The Planted Tank Forum banner
1 - 7 of 7 Posts

·
Registered
Joined
·
146 Posts
Discussion Starter · #1 ·
Hi There - I'm curious what methods/process other people have for dealing with a problem tank.

I have 5 tanks, 4 of which are very healthy.
The problem tank I have seems to slowly make some of my fish sick, mainly the bottom dwellers. The cories and bolivian rams I've had in there lose appetite and get pretty lethargic and eventually wither away.

I've completely changed out the substrate to match my other tanks which is eco-complete on top of flourite black sand with 40-50% exposed black sand for sand sifters. I had a harlequin rasbora jump out yesterday and some cories that I recently added don't seem happy so I've been moving them back to my quarantine tank.

I have been mostly successful with rasboras (added 8 of them 8 months ago and they've all done well except for the jumper yesterday and one has had swim bladder problems for months). The rasboras are often seen spawning. An albino pleco has thrived since she was added. Amano shrimps are doing great. And of course some danios I've had in there had no problems but I've moved them because they hog all the food so now they have their own tank.

I'm at the point of moving all livestock out since I have capacity in other tanks to safely hold everyone.

My question is, how much of a nuclear approach do I take in resetting up this tank?
Here are my givens:
- Completely clean filters and use new filter media in conjunction with media from my other healthy tanks.
- Replace all substrate. This is sad because 3 weeks ago is when I tore this tank down and replaced the substrate thinking it was causing the majority of the problems. Can I soak this in something and reuse it?

My questions start getting murky when considering driftwood, plants and rocks.
Something is just not right in this tank.

My only last consideration before a complete tear down is that I've never run any carbon on this tank. Should I consider doing that before going nuclear?

Thanks for any help and tips from the more experienced fish keepers here. :)
 

·
Registered
Joined
·
12,428 Posts
If you have a combo of sub that you favor and it works on other tanks, I would not consider starting over as that also has a lot of problems to work around. All tanks progress in slightly different ways, even if we can't do testing well enough to spot those differences.
So my move would be to look for what is wrong by testing the things we can test and making some smaller changes to get it working better. It may not be something that shows in tests but watching the fish may help more.
Some things like lighting, space and food are not so easy to spot if we don't watch our fish and get to know what to expect from them. Things like stress are often not shown on testing but if we watch we can spot it.
But I see no test results which leaves you kind of blind to any potential problems with those things we can test.
 

·
Registered
Joined
·
1,900 Posts
Was this a brand new or used tank when you got it?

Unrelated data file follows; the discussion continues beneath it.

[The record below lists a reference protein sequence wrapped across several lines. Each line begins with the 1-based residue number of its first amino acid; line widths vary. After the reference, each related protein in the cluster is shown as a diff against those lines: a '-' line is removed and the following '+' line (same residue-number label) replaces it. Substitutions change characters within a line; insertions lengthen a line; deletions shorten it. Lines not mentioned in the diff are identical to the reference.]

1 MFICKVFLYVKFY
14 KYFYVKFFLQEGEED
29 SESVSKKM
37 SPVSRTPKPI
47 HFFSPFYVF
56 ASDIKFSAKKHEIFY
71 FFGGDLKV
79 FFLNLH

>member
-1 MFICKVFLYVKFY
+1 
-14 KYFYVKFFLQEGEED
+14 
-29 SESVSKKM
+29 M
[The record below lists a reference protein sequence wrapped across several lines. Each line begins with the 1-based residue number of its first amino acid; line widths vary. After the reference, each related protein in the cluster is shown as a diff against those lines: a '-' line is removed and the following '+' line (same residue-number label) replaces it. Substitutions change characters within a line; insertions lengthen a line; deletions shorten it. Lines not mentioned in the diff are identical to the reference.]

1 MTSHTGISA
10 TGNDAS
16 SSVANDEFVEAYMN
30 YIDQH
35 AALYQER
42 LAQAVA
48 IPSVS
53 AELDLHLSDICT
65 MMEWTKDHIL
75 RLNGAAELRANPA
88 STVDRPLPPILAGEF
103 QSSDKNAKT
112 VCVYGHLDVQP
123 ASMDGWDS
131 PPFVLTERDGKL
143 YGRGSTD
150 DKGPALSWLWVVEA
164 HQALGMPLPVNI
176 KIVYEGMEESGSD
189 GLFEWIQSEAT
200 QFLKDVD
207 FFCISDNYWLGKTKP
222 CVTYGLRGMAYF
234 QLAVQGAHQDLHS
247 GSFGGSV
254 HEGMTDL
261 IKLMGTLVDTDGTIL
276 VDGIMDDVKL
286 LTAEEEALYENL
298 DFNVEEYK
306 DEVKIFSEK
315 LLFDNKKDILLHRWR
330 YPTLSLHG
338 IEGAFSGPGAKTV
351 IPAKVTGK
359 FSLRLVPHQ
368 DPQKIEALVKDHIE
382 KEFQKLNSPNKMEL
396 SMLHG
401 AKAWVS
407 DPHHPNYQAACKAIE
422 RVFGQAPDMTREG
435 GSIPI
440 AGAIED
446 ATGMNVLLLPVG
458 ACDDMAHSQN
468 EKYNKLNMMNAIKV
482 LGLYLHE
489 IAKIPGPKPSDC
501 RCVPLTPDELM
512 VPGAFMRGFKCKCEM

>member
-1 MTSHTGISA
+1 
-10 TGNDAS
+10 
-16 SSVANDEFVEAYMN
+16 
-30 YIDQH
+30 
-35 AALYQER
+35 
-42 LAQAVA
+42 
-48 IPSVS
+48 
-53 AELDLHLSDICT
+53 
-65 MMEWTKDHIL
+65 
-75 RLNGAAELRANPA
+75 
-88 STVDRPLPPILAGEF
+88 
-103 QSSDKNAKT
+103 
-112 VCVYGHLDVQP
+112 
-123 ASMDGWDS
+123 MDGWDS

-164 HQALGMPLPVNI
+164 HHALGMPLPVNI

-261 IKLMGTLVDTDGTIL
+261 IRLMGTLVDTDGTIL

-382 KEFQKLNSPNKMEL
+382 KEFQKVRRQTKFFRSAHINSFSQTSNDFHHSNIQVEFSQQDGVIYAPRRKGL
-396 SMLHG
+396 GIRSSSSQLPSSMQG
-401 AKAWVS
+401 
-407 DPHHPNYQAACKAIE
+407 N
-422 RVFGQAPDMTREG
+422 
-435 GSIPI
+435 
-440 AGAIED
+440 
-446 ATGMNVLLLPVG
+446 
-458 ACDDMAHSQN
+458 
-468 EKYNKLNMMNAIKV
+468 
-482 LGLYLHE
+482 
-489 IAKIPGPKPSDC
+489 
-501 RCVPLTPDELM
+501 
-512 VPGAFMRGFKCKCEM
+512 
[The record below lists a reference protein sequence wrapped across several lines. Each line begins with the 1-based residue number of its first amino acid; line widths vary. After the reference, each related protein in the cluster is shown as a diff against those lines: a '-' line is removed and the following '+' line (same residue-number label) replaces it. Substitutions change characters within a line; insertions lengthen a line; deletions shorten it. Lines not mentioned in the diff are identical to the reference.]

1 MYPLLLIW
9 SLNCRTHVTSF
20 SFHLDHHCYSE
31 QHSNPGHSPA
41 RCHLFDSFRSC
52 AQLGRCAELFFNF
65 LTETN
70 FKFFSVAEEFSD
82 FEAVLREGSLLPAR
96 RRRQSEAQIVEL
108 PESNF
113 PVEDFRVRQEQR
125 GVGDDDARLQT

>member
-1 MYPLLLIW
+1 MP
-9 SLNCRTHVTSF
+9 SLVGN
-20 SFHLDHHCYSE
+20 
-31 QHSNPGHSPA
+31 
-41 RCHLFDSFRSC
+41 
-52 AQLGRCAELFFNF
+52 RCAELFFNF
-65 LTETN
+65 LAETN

Have you used any type of medications in this tank?
 

·
Registered
Joined
·
146 Posts
Discussion Starter · #5 ·
Hi and thanks for the replies.

The tank and all things placed in it (except livestock and plants of course) are new.
I did do a around of paraguard over the summer which lasted 6 weeks and that I stopped in August. I've not used carbon since then, but I've done at least 15 water changes ranging from 30-50% since.

Parameters are similar to my other tanks in terms of TDS, KH, GH. (TDS 180-200, GH 6-7, KH 0-2) PH is 7.2 which is a bit higher than another tank (6.8) which has been very successful with bolivian rams and otos which have strugged in this problem tank, but since changing the substrate a few weeks ago it's been getting lower with each water change. The PH on this tank used to be alarmingly high considering how similarly I dealt with this tank compared to another community tank I have. This is what prompted me to change the substrate and remove a few rocks that had me questioning things. I did that change 4 weeks ago and have done 4 water changes since and the PH has worked down from 7.8-8 down to 7.2 where it is now. I thought I was out of the woods, and added 4 cories to give the 2 that remained from the 6 I got 8 months ago some company, but the 2 adults didn't really perk up and the four babies started to look lethargic so I moved them into my quarantine tank. I still have one adult cory in there because he's been quite challening to remove, but hopefully I'll get him soon enough.

Tank is 29 gallons.
Filter is an eheim canister 250 4+ (rated for 65 gallons) as well as a sponge filter seen in the photo below. Recently changed the filter pads and cleaned the media (not with tap of course). The media is about 8 months old. I have new media I can put in there and my sponge filter and pads are cycled so it shouldn't be an issue to make that change.

As the rasboras, pleco and amanos seem to be having no problems for months, I did a water change today and plan to leave them there. I'll see how the cories do in the quarantine tank which is a blackwater spa with indian almond leaves and if they start to perk up I may move a couple back for a week or two and see what happens.

Thanks again for any insight. I'm trying to do a few last things before tearing it all down and am a little sad to consider throwing away the driftwood, fresh substrate and maybe even the plants, but that's tank life...

 

·
Premium Member
Joined
·
5,710 Posts
Corydoras and German Rams ( which are essentially earth-eaters like geophagus sp. ) require a sand substrate. Try pool filter sand or other soft aquarium sand. This is key to a healthy group.
 
1 - 7 of 7 Posts
This is an older thread, you may not receive a response, and could be reviving an old thread. Please consider creating a new thread.
Top